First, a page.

Tom Clyde: Stick a fork in 2018
December 29, 2018
2018 was an interesting year around here. For example, we learned that we can have a successful ski season without snow. A snowless winter like the last used to wipe out about half the businesses in town. Nobody was cheering last winter, but overall, it was pretty good. We all tend to grouse about the effect Vail Resorts has had on the town, but on the positive side, their marketing horsepower and the flexibility of the Epic Pass kept this place alive.
Like the dog that finally catches a car, Park City is learning that Bonanza Flat is not going to manage itself. That should have been obvious when voters approved the bonds to buy it. Finding an acceptable balance among all the competing uses hasn't been easy. Once they figure it out, providing an enforcement mechanism will be just as complicated. There's a reason the Forest Service has all those Forest Rangers out there.
The social changes caused by the actions of scumbags like Harvey Weinstein have reshaped society. As pendulums tend to do, things seem to have swung too far in the other direction. Speaking to a person who presents as being at a point on the gender spectrum opposite of your own will get you in trouble. Observing that it is a very cold morning will surely be interpreted as some kind of micro-aggression against people of hot-flashes, and it's all downhill from there.
It's not all bad. This year, we saved the world. Plastic straws have now become as socially abhorrent as smoking. Both ski resorts are proudly announcing that they are plastic straw free, which certainly offsets any potentially negative environmental impacts they may cause by using a lot of coal-fired electricity to entertain jet-fuel-fired visitors for the winter. Banning plastic straws; quite literally the least we can do.
This year, we saved the world. Plastic straws have now become as socially abhorrent as smoking.”
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City voters overwhelmingly approved the bond issue to buy the Treasure Hill project. That density was sent off to density heaven. City residents were willing to spend money (mostly the second homeowners') to reduce development. Meanwhile, the County adopted a new code governing the rural, agricultural side of the county. It fixed a lot of process problems, and just for good measure, doubled the density. There's nothing that preserves the bucolic character of the rural part of the county like making it less rural.
The West was on fire as the multi-year drought worsened. We had some very close calls here. In October, Gov. Herbert suggested that it might be time to give some general thought to the possibility of perhaps conserving water, just a little. The public responded by watering their lawns twice a day deep into November. There are two things that will never happen in the West. One is meaningful water conservation and the other is significant bus ridership. Both are great ideas, as long as somebody else does them.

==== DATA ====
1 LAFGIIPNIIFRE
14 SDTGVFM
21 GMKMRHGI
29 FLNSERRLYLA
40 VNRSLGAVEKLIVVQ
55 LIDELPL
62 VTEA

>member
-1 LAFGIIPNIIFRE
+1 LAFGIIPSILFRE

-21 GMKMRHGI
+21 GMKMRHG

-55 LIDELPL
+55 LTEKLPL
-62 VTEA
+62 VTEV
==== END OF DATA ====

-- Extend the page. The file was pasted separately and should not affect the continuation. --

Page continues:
Park City's vegan community got their arugula in a twist when cattle began grazing on the historic ranch land on the entrance to town. Some of them were on City-owned property, which was obviously some kind of official endorsement of eating meat and destroying the world with cow flatulence. Worse, each of the cows had been given a plastic straw. Somehow, we survived.
The voters approved a referendum on medical marijuana, and the next day, the Legislature decided to correct the misguided will of the people. The end result is that the County Health Department will now be violating Federal law dealing Schedule 1 narcotics.
In 2018 we got the new, ugly noise wall along I-80 to go with a new, ugly fourth uphill lane to accommodate even more ugly traffic. The wildlife bridge should help wildlife get across the freeway, because they get confused in the roundabouts. If there is a camera set up to show the happy critters crossing the bridge, the photos aren't being shared. The new slalom course on Kilby Road is making everybody carsick. The new Ecker Hill smash-and-grab parking lot is up and running. Reports are that they have as many as 15 to 20 people a day using it. So the traffic problems at Kimball Junction are solved. We could have hired them each an Uber for less. Much of the problem there is a bad design. When it was a "view area" for people to pull off the freeway and take in the beauty of the outlet mall, it had direct access from I-80. Once it became a parking lot with access to a surface street, UDOT went nuts and closed the off ramp. So getting into the parking lot is a challenge.
On a personal level, the year included the addition of a new puppy to the household, an incredibly interesting bike trip through the Najavo reservation and Bears ears areas, and my niece's successful kidney transplant. It was a full and interesting year.
Tom Clyde practiced law in Park City for many years. He lives on a working ranch in Woodland and has been writing this column since 1986.
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